Triggers and Coping
Apparently cold weather, cold drinks and emotional turmoil can trigger cold flashes, but often it is simply down to the hormonal changes during the years leading up to menopause (known as peri-menopause) and during the menopause.
Most women find the flashes, hot or cold, diminish and disappear completely in the five years after the official menopause (defined as when a woman has not had a period for 12 months) but for some the symptoms carry on beyond. I am more than 12 months past my last period but still have the occasional hot flash - generally triggered by stress it seems.
It's always worth getting persistent symptoms checked out by a doctor – chills and cold feet can be caused by thyroid problems or poor blood circulation, which can be down to a number of medical conditions.
HRT is an effective treatment for body temperature regulation, or you could talk to your doctor about other medications, which might help reduce cold or hot flashes.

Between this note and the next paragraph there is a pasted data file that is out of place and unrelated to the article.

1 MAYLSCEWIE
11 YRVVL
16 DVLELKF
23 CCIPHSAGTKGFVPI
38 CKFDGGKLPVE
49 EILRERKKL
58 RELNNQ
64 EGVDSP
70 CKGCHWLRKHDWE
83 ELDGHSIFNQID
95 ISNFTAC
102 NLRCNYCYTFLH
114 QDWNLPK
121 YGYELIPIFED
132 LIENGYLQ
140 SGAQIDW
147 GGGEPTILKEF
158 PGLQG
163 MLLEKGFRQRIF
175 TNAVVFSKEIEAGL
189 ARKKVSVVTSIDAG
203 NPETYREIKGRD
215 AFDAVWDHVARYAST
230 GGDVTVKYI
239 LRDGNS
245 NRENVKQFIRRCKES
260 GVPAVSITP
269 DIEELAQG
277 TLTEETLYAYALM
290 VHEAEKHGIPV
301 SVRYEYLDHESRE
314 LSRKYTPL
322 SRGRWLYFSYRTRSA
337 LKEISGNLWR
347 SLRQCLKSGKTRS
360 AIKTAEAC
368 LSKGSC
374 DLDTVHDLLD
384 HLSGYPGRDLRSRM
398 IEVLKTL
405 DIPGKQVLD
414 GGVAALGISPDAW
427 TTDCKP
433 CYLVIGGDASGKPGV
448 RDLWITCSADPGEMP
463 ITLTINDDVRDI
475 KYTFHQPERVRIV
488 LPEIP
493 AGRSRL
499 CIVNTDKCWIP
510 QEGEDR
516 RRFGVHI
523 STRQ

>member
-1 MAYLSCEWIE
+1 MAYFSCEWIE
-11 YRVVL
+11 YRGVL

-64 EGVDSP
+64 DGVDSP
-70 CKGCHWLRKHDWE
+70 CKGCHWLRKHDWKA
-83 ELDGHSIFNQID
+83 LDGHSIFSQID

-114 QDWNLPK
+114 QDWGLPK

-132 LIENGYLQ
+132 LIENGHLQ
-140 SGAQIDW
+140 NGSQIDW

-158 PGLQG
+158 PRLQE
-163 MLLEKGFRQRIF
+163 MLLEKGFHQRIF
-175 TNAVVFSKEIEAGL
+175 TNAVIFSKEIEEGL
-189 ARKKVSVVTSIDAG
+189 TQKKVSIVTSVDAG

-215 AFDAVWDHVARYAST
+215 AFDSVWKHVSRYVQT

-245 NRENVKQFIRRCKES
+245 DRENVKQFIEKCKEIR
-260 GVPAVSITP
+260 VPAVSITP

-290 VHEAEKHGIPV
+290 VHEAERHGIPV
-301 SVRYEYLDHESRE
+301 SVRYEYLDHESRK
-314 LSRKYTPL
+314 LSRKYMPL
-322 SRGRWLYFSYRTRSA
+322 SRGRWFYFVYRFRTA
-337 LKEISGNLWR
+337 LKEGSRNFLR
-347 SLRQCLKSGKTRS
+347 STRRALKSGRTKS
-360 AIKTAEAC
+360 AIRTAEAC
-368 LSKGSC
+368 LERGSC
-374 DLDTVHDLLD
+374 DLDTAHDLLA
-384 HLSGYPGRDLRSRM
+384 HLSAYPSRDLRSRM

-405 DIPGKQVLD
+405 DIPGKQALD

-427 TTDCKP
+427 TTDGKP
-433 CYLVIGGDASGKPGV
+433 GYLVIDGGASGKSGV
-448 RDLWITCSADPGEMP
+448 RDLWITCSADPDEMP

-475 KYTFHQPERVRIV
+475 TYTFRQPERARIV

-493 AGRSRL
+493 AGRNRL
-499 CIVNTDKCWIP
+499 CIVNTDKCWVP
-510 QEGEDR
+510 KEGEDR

Dull but true – a well-balanced diet, regular exercise, and increasing consumption of water are all ways to help reduce menopause symptoms and during a cold flash, it might help to get up and move around to increase blood circulation, or head for a hot bath, snuggle up in a blanket or slip on cosy slippers.
And don't be afraid to talk about your symptoms. I always make a joke as I strip off – and have found other women often share their experiences. It always helps to know you are not alone and sharing your experience might just help another woman who is worrying silently about what is happening in her changing body.